Typically, a non-temperamental person would not respond in that manner. As they continue on the topic of Biff, we get the first glimpse of Willy’s contradictory nature. At one moment Willy says, “Biff is a lazy bum!” (1215) While in a follow up comment he says, “Biff Loman is lost. In the greatest country in the world a young man with such—personal attractiveness, gets lost. And such a hard worker. There’s one thing about Biff—he’s not lazy.” (1215) Well, which is it? Is Biff lazy, or not? Willy’s contradictory tendency will be further exemplified. I find a touch of comical irony, when prior to going to the kitchen, for a glass of milk, he asks, “Why am I always being contradicted? (1215)
While in the kitchen, we go back in time with Linda and Willy. We see that her support of Willy has endured the test of time, as have his inconsistencies. The younger Linda asks, “Did you sell anything?” (1224) At first Willy says, “I did five hundred gross in Providence and seven hundred gross in Boston.” (1224) Linda wants to tabulate his commission so she retrieves a pencil and paper from her apron pocket. She “number-crunches” and replies, “Two hundred—my God! Two hundred and twelve dollars!” (1225)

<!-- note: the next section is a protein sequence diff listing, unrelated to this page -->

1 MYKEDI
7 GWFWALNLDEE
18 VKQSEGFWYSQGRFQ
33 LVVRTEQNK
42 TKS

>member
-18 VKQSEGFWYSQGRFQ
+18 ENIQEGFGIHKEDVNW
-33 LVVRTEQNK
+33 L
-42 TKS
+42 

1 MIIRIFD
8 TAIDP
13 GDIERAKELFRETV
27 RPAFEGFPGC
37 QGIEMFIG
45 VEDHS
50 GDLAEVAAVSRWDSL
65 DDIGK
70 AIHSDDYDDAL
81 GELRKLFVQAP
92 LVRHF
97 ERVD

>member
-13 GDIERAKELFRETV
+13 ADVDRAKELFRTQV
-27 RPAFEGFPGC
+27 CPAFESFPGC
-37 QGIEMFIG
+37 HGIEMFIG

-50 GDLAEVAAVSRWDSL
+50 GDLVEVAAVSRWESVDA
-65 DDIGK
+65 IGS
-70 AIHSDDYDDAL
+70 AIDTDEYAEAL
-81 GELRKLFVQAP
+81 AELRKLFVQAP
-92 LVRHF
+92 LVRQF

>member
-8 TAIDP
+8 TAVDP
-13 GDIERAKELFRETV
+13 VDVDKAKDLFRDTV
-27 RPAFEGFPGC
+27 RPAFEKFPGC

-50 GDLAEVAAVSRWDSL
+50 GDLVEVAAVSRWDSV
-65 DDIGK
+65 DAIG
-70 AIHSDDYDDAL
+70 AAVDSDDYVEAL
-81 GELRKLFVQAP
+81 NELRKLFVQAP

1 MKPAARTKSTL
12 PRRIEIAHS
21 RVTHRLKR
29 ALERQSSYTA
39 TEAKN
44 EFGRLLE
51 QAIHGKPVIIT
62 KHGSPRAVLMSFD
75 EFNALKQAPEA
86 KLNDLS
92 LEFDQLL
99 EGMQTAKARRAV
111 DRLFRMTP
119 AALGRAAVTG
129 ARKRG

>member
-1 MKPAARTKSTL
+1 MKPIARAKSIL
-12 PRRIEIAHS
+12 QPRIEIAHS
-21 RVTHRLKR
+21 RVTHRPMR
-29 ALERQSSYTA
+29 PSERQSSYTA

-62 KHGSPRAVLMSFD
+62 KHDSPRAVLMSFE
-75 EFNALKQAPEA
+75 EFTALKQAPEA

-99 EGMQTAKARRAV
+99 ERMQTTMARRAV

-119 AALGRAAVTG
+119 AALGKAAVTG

Once he realizes that there will be an expectation to produce that money, he back-peddles and says, “Well, I didn’t figure it yet, but…” (1225) She is persistent, “How much did you do?” Then a more realistic figure emerges, “Well, I—I did—about a hundred and eighty gross in Providence. Well, no—it came to—roughly two hundred gross on the whole trip.” (1225) As easily as Linda can do the math, so can we. Willy’s original report claims approximately 1,200 gross. When realistically his entire trip probably netted 200 gross. If we are inclined to believe that estimate as honest, he has overinflated his sales by six times the actual amount.